Like so many other teenagers, Shad Peters picked up the guitar when classic rock and metal from the likes of AC/DC, Metallica, and Ozzy Osbourne reigned king on his stereo.
Like so many other teenagers, Shad Peters picked up the guitar when classic rock and metal from the likes of AC/DC, Metallica, and Ozzy Osbourne reigned king on his stereo. But try as he might, Peters couldn’t get the Kirk Hammet-esque tones he was looking for with the entry-level Strat he bought from his guitar teacher. He knew he needed a new guitar, but was disappointed every time he went out looking because they were more than he could afford and he never saw the type of guitar he wanted. “It wasn’t just that the catalogs didn’t carry the guitars I wanted,” says Peters. “The guitars that I doodled in my notebooks during class just didn’t exist.”
When a friend of his began building a banjo, Peters figured it was time to start making a guitar. Although he didn’t know the first thing about building a guitar at age 15, Peters had always possessed a passion for making things with his hands and expressing himself through woodworking, music, and other art forms. “I think the biggest influence that got me started building was not playing or woodworking, but rather the same thing that got me into playing and woodworking: a passion to create,” he says. “To be able to take something all the way from a mental concept to a finished, functional product is such a thrilling and rewarding process.”
Peters cites Ron Thorn, David Myka, and Matt Artinger as the three builders whose work he admires most. But Peters contends that the most inspiring guitars he sees are coming from the hobbyists who are making the types of guitars that established builders often don’t have the time to try or don’t want to risk doing. “When I see a guitar that’s pushing the envelope of what a guitar is and can do, it’s often not from one of the big names,” says Peters. “It’s from a weekend builder on one of the [forums] that I frequent. That’s where I see a lot of cool stuff happening.”
And Peters takes that approach in his shop. Though keeping the builds exciting, fresh, and interesting is a constant challenge for the luthier, he doesn’t like to do the same exact thing twice. “There is often very little in common from one guitar to the next,” says Peters. “I try to build instruments that are unique works of art and personalized for each individual, and this type of building philosophy does not lend itself well to standardized models.”
When asked what sets his instruments
apart the most, Peters says it’s his aim to build
guitars that are distinctive but somehow still
familiar, like a classic that someone has never
seen before. “Generally, I think simpler is
better and I try to let the materials of a build
speak for themselves,” he explains. “I endeavor
to see the beauty in each piece of lumber, and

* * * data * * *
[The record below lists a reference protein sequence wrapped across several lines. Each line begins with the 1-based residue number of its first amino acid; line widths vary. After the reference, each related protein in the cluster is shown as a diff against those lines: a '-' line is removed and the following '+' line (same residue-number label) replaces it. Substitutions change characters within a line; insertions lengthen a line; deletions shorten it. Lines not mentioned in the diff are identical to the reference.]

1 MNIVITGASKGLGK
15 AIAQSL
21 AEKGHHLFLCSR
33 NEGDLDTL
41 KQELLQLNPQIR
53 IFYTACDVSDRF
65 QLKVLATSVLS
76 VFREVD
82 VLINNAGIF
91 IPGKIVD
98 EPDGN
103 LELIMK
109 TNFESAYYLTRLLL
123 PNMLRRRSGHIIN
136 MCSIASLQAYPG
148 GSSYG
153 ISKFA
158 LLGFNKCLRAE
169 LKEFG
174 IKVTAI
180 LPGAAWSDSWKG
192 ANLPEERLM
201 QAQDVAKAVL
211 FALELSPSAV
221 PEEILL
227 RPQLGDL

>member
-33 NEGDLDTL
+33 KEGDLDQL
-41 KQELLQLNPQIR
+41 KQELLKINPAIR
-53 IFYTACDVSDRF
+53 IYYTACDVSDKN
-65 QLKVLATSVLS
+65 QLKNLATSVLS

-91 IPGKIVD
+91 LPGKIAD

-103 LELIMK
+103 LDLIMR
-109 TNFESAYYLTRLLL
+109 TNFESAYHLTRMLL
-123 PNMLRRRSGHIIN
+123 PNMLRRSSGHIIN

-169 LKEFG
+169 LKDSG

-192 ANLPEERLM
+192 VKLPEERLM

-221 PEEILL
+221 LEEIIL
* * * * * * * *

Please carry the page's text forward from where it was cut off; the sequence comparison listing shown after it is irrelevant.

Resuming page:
rather than cover it up, I want to showcase
it.” Peters believes this approach to building
yields a guitar that looks and feels organic, as
though it simply ought to be that way. And
while he doesn’t take issue with other guitars,
he doesn’t think that organic feel is something
one can achieve by just putting parts together.
“There are a lot of builders out there who
make boutique guitars, but there are considerably
fewer who make actual custom guitars. I
strive to be one of them.”
Pricing and Availability
Peters runs a one-man shop and plans to keep it that way for the foreseeable future. The luthier is currently producing between 10 and 20 guitars annually, and the approximate build time is between six and 12 months, depending on the complexity of the build. Base pricing for one of Peters’ custom guitars ranges from $1,750 for a solidbody to $3,250 for an archtop hollowbody, and a variety of custom upgrades are available for an additional price. While the “Orders and Pricing” section of Peters’ website provides more detailed information on the process, the luthier is also available to discuss builds via email.
The Hell Cat spent a significant amount of time in Peters’ brain before being put to paper, and in many ways, it’s a refined version of his very first build. The Hell Cat’s highly figured top is carved from buckeye burl, while the tailpiece, pickup covers, knobs, and unique bridge use walnut burl. Other appointments include abalone inlays set in copper, curly maple binding, and a pair of GFS Soapbar 180s.
With a nod to the classic 12-string guitars from the ’60s, Peters’ 12-String Custom is a looker finished in pelham blue. The instrument has an alder body, a quartersawn maple neck, and an Indian rosewood fretboard adorned with mother-of-pearl block inlays. Other features include a Gotoh bridge, Schaller tuners, a pair of Seymour Duncan Antiquity II mini humbuckers, and a silver-wire logo inlay on the headstock.
The 25.5"-scale Offset Avenger features a neck-through design with a carved walnut-burl top, an ebony fretboard with split-block inlays, a bone nut, and a 5-piece neck made of curly maple and walnut laminate. Outfitted with a Seymour Duncan JB in the bridge and a Seymour Duncan Jazz in the neck, the Offset Avenger also includes Sperzel locking tuners and a Gotoh bridge and tailpiece.
Like many of Peters’ other instruments, the Outlaw came to life on a piece of scrap paper during math class. Borrowing some inspiration from Jerry Garcia’s “Tiger” guitar, the Outlaw is a 24"-scale sustain tool with its aggressive EMG 81 and 85 humbuckers. Simple yet ornate, the neck-through Outlaw is finished with nitrocellulose over Danish oil, and features a redwood burl top, a maple fretboard with mother-of-pearl inlays, and a 3-piece neck made of curly maple and cherry laminate.